· What are some interventions you can implement in the clinical setting to ensure that a client’s culture, beliefs, values, and access to care are incorporated into their care as much as possible? 

This is a topic that should be considered for every patient that we care for. Values, beliefs, and income are all components that must be viewed before prescribing medications, for example. While this is not something that nurses have to be concerned with, we can still ask physicians to prescribe generic drugs to assist the patient in being able to afford the medication. For follow-up appointments, for example, nursing can speak with the patient to see what time of day may allow the patient to return for a follow-up if living a distance from the facility and taking public transportation. Being scheduled later in the day will allow the patient sufficient time to get to the appointment. Asking questions when working with patients will enable nurses to help set the patient up for success, given the patient’s circumstances and willingness to do whatever may be required.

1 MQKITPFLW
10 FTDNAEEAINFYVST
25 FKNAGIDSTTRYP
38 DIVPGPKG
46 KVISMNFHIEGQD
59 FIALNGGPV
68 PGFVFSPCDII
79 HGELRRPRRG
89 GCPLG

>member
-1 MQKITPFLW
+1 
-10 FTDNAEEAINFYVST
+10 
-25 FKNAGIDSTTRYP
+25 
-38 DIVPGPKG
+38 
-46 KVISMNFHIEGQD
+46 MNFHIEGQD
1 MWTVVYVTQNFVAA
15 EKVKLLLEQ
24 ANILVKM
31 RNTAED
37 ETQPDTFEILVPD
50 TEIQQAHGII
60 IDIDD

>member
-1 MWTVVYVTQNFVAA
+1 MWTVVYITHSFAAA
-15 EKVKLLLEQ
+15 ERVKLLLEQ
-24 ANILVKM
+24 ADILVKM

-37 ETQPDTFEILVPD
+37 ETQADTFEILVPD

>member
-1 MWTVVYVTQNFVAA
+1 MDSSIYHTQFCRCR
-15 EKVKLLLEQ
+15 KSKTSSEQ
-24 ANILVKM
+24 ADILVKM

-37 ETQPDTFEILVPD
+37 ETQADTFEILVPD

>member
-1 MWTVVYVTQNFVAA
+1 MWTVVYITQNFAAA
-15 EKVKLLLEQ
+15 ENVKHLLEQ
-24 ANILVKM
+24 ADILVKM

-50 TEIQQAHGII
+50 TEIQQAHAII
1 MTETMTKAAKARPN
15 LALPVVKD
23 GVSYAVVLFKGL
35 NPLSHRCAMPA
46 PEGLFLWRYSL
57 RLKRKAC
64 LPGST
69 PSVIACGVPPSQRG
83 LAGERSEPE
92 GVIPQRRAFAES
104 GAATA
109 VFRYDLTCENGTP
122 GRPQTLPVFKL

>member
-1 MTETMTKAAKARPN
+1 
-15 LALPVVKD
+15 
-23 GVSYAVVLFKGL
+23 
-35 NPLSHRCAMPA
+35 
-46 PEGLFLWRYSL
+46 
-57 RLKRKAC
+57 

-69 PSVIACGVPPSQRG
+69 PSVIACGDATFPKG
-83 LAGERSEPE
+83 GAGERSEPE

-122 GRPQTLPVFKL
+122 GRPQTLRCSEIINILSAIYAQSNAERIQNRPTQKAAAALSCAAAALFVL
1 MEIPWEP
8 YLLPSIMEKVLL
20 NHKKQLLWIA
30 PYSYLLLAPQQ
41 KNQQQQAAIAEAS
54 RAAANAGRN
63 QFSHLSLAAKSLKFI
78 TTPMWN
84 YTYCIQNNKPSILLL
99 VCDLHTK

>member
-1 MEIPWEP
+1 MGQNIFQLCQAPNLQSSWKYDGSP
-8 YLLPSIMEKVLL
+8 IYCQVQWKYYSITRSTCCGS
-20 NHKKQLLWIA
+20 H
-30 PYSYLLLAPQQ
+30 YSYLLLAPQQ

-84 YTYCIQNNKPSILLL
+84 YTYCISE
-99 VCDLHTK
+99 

· Use this week as an opportunity to apply this content in practice to achieve the outcome of providing patient-centered care. Find an opportunity to assess a client’s culture, beliefs, values, and access to care (or, if you are not currently practicing in direct patient care, you can determine these with a co-worker or someone in your community). You can also reflect on a previous experience in practice (particularly in your replies to peers).